The first time was after I was assaulted and held at knife point by a couple of teen thugs. My pants were ripped and the buttons torn off of my shirt. I was mauled. I was scared to death. When it was all over, I knew I was okay but the fright and the panic lasted for days and weeks and months. I tried to get past it. I tried. I really did. But it would come rushing back at me at the most unexpected moment. And instead of holding me or comforting me, I was told to forget it.

Then there were the missed miscarriages. Each time I was devastated. Each time I was broken inside. Each time I was barely hanging on for the sake of my other children. Months later, it was better but it would come flooding back and drag me down. Again, I was told to forget it, let it go. It wasn’t easy but I tried.

I really tried. Now I wonder if I had been allowed to grieve and cry and express my outrage and devastation, would I be better now? Or would these memories come flooding over me forty and twenty-eight years later? I know the memories would still come back but I think I might be better. I guess I won’t ever know.

Read Full Post »

Giraffes

Somehow, I got wind of a live feed on Facebook last night…a mama giraffe about to give birth to her calf. I love giraffes and so I clicked on it and spent the better part of the last fourteen hours watching and waiting with thousands of people around the world.

The first time I noticed giraffes was in my twenties. My sister-in-law was visiting for a few weeks in the summer. I took her to the zoo and we spent most of the day there, taking our time watching the animals. When we tired, we went to the snack bar and got hot dogs and sodas and sat down to enjoy them. The area where we were sitting overlooked the giraffe exhibit. We sat and talked then took note of the majestic animals so close to us. They are so graceful and so unique.  From that day forward, giraffes became my favorite animal. Later, when my son was a toddler, we took him to the zoo on a hot summer day in Los Angeles. However, I had recently had knee surgery so I couldn’t do much walking. I would follow them to one area, hobbling along on my crutches then I would “park” myself on a bench and watch the world go by as my son got to explore the other animals in the area with his dad and auntie. When we got near the giraffes, I parked myself in front of the giraffe area and watched them. Again, I was smitten.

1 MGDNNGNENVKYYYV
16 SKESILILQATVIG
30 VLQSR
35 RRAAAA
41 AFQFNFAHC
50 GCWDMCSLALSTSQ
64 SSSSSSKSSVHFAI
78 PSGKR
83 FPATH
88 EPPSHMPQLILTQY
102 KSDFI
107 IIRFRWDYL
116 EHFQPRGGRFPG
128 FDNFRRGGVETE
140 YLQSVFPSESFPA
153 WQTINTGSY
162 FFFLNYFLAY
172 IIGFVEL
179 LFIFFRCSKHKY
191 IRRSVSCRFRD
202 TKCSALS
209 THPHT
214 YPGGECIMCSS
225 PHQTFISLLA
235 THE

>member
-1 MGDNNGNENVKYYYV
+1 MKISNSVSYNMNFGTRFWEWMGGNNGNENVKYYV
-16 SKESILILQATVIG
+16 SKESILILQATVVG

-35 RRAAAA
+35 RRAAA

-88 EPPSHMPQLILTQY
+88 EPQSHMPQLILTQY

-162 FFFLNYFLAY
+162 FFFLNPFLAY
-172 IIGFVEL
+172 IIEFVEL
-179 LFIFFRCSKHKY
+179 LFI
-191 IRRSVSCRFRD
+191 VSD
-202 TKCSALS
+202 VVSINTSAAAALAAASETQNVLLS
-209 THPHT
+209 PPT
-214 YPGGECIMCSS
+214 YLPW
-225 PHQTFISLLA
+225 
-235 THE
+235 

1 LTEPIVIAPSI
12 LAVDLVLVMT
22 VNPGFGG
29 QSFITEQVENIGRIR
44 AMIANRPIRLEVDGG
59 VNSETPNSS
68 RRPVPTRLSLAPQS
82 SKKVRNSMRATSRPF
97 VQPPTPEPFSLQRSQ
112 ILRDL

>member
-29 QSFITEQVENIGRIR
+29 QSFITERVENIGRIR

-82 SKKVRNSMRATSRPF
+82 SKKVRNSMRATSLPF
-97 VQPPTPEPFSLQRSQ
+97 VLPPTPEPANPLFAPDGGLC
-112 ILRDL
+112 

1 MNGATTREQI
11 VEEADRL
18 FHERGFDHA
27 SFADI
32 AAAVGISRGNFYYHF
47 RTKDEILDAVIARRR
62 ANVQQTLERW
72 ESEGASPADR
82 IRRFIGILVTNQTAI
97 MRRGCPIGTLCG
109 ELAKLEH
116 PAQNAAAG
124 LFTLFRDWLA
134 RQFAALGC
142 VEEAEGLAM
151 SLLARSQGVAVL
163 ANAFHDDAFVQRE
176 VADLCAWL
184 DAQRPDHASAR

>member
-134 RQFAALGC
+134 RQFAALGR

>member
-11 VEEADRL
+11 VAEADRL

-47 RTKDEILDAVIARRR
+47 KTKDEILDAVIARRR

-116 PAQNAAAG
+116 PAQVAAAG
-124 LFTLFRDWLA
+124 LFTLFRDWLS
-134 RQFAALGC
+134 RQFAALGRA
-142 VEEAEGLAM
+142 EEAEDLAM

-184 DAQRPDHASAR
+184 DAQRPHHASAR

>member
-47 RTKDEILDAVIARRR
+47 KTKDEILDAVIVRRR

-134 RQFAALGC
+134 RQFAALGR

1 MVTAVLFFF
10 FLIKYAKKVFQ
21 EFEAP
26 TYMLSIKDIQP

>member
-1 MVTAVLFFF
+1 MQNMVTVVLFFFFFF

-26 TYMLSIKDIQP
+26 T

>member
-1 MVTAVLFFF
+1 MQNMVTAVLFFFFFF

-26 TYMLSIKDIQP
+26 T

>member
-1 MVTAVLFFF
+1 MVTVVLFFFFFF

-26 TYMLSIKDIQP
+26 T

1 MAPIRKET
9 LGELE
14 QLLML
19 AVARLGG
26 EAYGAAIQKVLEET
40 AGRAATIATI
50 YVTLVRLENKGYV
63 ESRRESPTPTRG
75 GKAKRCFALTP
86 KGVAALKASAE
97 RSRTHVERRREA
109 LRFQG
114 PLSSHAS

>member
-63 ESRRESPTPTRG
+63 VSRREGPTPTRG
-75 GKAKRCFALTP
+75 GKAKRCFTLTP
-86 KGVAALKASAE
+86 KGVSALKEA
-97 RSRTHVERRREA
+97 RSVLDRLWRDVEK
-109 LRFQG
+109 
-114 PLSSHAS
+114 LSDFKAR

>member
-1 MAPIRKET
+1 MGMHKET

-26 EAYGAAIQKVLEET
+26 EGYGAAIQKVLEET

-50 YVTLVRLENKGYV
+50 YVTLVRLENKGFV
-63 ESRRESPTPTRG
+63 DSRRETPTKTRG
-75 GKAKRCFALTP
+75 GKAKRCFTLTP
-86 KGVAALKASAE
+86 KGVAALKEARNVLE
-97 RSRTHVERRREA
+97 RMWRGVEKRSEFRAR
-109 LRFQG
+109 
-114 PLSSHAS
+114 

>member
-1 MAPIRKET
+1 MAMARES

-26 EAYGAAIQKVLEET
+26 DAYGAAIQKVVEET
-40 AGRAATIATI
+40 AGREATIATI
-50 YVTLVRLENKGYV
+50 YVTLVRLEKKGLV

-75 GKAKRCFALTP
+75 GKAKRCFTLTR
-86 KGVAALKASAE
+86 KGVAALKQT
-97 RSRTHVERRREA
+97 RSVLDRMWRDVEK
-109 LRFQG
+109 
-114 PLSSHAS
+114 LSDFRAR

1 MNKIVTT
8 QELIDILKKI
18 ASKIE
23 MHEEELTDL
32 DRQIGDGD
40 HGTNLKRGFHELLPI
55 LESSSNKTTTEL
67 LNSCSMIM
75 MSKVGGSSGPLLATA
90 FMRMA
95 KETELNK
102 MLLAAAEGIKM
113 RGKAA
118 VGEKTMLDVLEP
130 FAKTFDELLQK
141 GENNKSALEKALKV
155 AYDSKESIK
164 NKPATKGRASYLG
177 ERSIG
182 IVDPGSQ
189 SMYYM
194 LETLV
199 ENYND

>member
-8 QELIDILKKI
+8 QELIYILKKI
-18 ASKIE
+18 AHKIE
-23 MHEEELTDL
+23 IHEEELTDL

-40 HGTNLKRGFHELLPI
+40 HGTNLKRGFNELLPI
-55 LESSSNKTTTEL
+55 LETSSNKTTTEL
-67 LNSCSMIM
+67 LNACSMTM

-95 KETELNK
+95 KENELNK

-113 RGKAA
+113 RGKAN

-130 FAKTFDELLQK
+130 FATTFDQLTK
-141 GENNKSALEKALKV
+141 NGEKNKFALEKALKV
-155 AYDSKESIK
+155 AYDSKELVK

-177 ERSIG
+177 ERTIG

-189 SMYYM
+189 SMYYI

When I have taken trips to Winston’s Wildlife Safari, my favorite part is the giraffe area. They walk across the road, blocking cars for ten to fifteen minutes at a time. They get so close to cars that one could reach out the window and touch them. I love that they block the road because it gives me a great excuse to sit there and watch. When my son and I went to Australia, one of the highlights for me was getting to feed the giraffes carrots! We got to do a behind the scenes early morning visit before the Toronga Zoo (in Sydney) opened. Then we were allowed to enter the keeper area to watch them up close and personal. Wow! I was in heaven!

So that’s how I am spending the rest of the day, popping in and out of the live feed to try to catch the birth. I’m on baby watch!

DSCN0058

At Wildlife Safari in Winston, Oregon

tonyGiraffesR

Tony and giraffes.

Read Full Post »

There’s a song that was featured in the opening ceremonies of the 2016 Olympics that has a special place in my heart. It’s the classic bossa nova tune, The Girl From Ipanema. While I have loved that song since the first time I heard it in the 60’s, I didn’t know much of the background. I just knew I loved it. When I was a senior in high school, I competed in the Junior Miss Pageant in my home town of San Jose, California. When we entered the auditorium from the back, we sauntered down the aisle to the front of the auditorium and up the stairs to take the stage and we did so to The Girl From Ipanema and so it became even more special to me.

It has been on my mind since the other night, the night it was featured in the opening ceremonies. Today, I decided to write about it and went hunting for the lyrics and instead found some background info on the song. I discovered that it inspired by an actual girl, only 17 at the time the song was written. Quoting Wikipedia, “She would sometimes enter the bar to buy cigarettes for her mother and leave to the sound of wolf-whistles.  In the winter of 1962, the composers saw the girl pass by the bar. Since the song became popular, she has become a celebrity.” The “she” is Helô Pinheiro who is now 71 years old. As I watched a video of her talking about how excited she was that the song was in the opening ceremony, I was somewhat angered because, even at 71 Pinheiro is a beauty. She could have easily been the one that sauntered across the stage while the song played, instead of the young model. In fact, she should have been the one. Instead, she was not even invited to the event. I guess they felt she was too old. That’s unfortunate because it’s another slap in the face of women all over the world who are discarded once they reach a certain age.I guess Americans are not the only ones that do that.